In very simple terms, there are 3 chief techniques employed. You need to be able to hop between techniques instantly as the course of the game unfolds.

The Blockade

This consists of creating a 6-thick wall of checkers, or at least as thick as you can achieve, to barricade in the opponent’s pieces that are on your 1-point. This is considered to be the most suitable course of action at the begining of the match. You can build the wall anywhere between your 11-point and your 2-point and then move it into your home board as the game advances.

The Blitz

This is composed of closing your home board as quick as possible while keeping your competitor on the bar. e.g., if your competitor rolls an early 2 and moves one piece from your 1-point to your 3-point and you then toss a 5-5, you will be able to play 6/1 6/1 eight/three eight/three. Your competitor is now in big-time dire straits due to the fact that they have 2 checkers on the bar and you have closed half your inside board!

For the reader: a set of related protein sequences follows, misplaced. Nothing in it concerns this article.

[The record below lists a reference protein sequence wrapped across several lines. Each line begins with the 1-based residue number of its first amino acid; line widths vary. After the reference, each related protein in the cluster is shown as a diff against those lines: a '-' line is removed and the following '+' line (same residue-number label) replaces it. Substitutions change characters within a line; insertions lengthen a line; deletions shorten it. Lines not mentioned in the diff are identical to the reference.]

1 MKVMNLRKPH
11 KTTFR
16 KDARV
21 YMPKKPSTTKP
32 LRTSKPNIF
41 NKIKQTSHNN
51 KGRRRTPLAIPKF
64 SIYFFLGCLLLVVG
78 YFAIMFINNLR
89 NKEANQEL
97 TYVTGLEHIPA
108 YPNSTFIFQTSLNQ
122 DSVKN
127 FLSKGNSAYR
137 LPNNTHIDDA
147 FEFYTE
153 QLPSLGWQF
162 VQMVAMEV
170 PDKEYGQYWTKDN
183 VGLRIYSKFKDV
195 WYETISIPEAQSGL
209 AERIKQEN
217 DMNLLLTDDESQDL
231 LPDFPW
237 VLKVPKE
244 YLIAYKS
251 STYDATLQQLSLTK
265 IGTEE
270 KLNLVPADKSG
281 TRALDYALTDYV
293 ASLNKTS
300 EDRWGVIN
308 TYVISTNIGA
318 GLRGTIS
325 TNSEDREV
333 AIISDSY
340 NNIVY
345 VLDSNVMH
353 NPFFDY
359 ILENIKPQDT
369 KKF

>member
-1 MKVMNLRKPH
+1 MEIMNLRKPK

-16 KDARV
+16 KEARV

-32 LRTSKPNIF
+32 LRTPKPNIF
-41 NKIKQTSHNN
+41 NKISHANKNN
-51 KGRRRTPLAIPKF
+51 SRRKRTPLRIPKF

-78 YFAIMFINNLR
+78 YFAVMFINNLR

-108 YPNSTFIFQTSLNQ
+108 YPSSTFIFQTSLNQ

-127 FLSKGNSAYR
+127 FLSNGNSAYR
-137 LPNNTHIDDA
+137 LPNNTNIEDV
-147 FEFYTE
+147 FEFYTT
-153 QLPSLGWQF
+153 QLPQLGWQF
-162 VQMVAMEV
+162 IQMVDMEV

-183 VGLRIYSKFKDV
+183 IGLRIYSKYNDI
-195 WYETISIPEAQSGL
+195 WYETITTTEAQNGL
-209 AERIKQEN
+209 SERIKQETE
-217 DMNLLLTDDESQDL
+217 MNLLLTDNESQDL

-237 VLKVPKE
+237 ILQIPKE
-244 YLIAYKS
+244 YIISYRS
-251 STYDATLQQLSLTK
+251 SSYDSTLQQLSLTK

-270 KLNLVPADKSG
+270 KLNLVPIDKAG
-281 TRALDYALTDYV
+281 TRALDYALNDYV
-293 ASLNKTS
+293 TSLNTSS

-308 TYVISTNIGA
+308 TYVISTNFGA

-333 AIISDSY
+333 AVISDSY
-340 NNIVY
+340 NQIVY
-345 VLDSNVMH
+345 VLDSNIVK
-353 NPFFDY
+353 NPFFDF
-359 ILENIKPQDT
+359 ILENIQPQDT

The Backgame

This strategy is where you have two or more anchors in your competitor’s home board. (An anchor spot is a point consisting of at a minimum 2 of your pieces.) It should be played when you are decidedly behind as it greatly improves your circumstances. The strongest places for anchors are close to your competitor’s smaller points and also on abutting points or with one point separating them. Timing is integral for an effective backgame: besides, there is no reason having two nice anchor spots and a solid wall in your own home board if you are then required to break down this straight away, while your opposer is moving their pieces home, because you don’t have other spare checkers to move! In this situation, it is better to have pieces on the bar so that you might maintain your position up until your challenger gives you a chance to hit, so it can be a great idea to attempt and get your competitor to hit them in this situation!